The New York Times’ lead piece on their web site right now, written by Maria Newman, provides a good distillation of how the use of the term “immigrant” has become an interchangeable term to describe both people who are here legally and those who are not. Her opening paragraph:
In rallies that appeared to be exceeding the expectations of organizers and the police, hundreds of thousands of immigrants and their supporters marched today in more than 100 cities throughout the country, casting off the old fears of their illegal status to assert that they have a right to a humane life in this country.
To say nothing of that last line; if they didn’t think they would achieve a "humane life in this country," they wouldn't have come here in the first place.
They were supporting immigrant rights nationally and protesting state legislation awaiting Gov. Sonny Perdue's signature that would require adults seeking many state-administered benefits to prove they are in the country legally.
And then some useless conventional wisdom:
Like many of the undocumented workers who were marching in the rallies, Abel Salgado, 30, who works in a dairy farm in the
Madison area, said that most of them are working hard at jobs that Americans clearly want someone to perform for them.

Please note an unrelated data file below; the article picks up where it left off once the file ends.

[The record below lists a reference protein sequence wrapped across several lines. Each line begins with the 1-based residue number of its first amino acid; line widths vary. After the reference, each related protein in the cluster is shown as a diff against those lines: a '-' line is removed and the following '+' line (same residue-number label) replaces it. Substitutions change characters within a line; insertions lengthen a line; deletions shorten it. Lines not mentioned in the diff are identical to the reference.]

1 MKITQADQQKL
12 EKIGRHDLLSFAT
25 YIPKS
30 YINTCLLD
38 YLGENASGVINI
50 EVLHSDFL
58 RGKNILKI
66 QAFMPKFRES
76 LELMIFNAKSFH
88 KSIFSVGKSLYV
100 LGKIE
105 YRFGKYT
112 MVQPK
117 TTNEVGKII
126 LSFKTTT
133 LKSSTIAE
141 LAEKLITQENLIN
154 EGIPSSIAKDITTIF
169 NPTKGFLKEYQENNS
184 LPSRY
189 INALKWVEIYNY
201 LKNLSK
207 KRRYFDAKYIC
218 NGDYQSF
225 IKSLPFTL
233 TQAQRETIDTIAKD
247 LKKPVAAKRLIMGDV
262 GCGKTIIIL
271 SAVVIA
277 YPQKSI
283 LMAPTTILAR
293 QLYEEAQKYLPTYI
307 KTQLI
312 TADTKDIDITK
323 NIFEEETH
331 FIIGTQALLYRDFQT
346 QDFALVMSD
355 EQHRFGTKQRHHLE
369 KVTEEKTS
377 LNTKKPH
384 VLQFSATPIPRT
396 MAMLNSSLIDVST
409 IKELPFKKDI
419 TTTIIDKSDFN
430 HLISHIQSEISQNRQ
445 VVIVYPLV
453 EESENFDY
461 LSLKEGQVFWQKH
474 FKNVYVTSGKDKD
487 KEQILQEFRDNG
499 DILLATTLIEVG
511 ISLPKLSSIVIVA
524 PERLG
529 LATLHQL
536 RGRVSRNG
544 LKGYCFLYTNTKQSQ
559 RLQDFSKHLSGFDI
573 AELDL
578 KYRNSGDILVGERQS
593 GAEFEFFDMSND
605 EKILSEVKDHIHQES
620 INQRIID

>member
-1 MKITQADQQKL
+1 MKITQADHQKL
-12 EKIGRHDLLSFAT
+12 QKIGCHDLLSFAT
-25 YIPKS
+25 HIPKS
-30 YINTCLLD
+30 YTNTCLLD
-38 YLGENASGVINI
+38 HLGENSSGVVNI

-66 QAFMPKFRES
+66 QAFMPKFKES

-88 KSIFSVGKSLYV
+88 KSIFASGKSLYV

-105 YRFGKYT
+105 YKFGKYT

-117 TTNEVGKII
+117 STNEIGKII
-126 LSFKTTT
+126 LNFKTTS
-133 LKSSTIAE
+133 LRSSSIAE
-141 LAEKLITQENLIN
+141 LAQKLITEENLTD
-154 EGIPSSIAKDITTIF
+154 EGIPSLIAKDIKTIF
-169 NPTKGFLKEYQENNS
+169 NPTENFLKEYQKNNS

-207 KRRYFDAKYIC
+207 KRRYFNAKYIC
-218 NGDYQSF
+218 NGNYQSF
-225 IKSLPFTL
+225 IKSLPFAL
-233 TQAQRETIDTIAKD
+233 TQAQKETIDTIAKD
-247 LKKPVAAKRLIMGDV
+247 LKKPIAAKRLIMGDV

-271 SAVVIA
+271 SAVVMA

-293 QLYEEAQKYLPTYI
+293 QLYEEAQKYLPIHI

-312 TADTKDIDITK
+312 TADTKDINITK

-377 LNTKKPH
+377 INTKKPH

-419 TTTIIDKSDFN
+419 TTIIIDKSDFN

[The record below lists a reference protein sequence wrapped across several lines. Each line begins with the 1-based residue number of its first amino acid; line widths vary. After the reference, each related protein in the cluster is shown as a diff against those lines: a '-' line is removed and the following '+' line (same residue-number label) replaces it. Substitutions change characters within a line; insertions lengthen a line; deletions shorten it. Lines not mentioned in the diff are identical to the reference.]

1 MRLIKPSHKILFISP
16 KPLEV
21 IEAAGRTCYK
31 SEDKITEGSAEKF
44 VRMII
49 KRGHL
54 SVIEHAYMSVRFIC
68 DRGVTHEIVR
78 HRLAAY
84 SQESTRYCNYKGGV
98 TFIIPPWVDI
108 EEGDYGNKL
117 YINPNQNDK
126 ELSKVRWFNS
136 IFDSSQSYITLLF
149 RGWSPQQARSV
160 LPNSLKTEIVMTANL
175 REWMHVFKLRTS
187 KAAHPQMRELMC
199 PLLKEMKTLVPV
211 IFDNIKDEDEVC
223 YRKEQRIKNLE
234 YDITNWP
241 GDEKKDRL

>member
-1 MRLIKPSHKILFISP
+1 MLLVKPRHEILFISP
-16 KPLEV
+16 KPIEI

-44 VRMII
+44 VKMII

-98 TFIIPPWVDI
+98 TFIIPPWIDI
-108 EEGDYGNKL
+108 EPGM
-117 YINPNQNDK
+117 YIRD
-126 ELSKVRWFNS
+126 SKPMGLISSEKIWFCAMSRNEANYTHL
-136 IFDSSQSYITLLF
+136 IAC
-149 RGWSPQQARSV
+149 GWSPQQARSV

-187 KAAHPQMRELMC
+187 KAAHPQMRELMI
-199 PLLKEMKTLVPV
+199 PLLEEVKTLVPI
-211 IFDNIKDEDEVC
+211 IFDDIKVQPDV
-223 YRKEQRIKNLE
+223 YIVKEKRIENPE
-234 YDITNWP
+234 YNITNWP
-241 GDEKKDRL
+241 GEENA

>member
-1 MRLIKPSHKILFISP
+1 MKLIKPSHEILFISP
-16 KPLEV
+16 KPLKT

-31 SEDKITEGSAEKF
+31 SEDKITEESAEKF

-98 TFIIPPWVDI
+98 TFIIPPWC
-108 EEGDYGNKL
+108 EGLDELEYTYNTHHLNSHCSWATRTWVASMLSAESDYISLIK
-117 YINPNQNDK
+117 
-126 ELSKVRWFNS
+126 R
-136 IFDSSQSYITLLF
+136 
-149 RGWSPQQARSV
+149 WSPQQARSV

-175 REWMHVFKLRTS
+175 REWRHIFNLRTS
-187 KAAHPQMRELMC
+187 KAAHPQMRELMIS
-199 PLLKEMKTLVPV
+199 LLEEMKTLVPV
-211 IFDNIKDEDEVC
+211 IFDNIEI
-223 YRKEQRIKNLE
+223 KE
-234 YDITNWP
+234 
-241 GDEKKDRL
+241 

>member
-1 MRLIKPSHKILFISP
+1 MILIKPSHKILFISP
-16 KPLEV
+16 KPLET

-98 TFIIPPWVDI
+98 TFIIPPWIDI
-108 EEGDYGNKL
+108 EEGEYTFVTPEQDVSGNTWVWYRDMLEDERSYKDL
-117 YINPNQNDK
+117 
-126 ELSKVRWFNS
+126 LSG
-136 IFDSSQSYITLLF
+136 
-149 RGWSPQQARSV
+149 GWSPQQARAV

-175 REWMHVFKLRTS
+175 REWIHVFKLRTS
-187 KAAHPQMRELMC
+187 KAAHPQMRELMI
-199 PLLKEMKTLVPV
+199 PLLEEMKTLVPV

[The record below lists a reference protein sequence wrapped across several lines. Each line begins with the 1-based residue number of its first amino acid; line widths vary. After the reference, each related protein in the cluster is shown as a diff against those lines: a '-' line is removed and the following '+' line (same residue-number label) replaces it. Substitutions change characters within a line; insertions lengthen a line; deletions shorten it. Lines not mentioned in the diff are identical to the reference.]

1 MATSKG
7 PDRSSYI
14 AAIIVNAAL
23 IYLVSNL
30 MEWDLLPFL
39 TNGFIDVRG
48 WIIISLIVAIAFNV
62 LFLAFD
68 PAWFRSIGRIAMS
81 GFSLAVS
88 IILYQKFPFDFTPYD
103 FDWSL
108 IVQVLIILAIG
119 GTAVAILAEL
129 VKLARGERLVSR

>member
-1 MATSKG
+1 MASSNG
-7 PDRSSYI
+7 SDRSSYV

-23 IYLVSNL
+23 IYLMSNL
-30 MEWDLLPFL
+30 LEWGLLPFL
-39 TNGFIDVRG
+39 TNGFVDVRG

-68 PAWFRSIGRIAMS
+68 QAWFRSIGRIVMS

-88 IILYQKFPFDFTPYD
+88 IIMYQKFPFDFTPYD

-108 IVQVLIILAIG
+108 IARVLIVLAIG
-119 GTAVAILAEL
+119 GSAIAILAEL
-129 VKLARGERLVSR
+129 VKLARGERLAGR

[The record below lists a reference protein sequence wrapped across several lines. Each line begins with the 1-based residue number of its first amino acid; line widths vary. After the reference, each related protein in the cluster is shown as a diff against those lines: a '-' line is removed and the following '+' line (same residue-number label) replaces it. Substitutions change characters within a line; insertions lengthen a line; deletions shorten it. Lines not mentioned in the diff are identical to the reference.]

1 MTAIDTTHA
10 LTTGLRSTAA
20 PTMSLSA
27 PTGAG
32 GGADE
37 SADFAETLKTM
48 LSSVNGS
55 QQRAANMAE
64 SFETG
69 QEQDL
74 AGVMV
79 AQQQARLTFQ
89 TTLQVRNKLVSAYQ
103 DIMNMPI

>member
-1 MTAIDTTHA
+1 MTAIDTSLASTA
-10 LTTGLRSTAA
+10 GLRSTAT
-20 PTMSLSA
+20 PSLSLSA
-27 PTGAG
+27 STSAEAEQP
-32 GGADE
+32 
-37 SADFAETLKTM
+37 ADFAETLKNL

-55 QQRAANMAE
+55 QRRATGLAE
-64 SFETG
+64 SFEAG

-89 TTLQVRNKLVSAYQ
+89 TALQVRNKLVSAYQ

I’d like to see a survey of Americans (or legal immigrants) who have lost low wage jobs to illegal aliens at even lower wages, and hear them say, “Well, you know, I don’t want to do this kind of work anyway. It’s beneath me.” Somehow I doubt it.
Meanwhile, we shouldn’t expect to hear too much in the mainstream media from Latinos who came here legally, or were even born here, many of whom (unsurprisingly) have a different view of the situation.
A man of faith in a godless age is hitting Americans where it hurts.
Mr. and Mrs. American Spectator Reader, let P.J. O’Rourke talk sense to your kids.
In Britain, defending your property can get you life.
The debacle of this president’s administration is both a cause and a symptom of the decline of American values. Unless Congress impeaches him, that decline will go on unchecked. An eminent jurist surveys the damage and assesses the chances for the recovery of our culture.
It won’t take long for conservatives to scratch this presidential wannabe off their 2008 scorecard.
The American Christmas, like the songs that celebrate it, makes room for everybody under the rainbow. Is that why so many people seem to be hostile to it?
Was the President done in by the economy, or by the politics of the economy?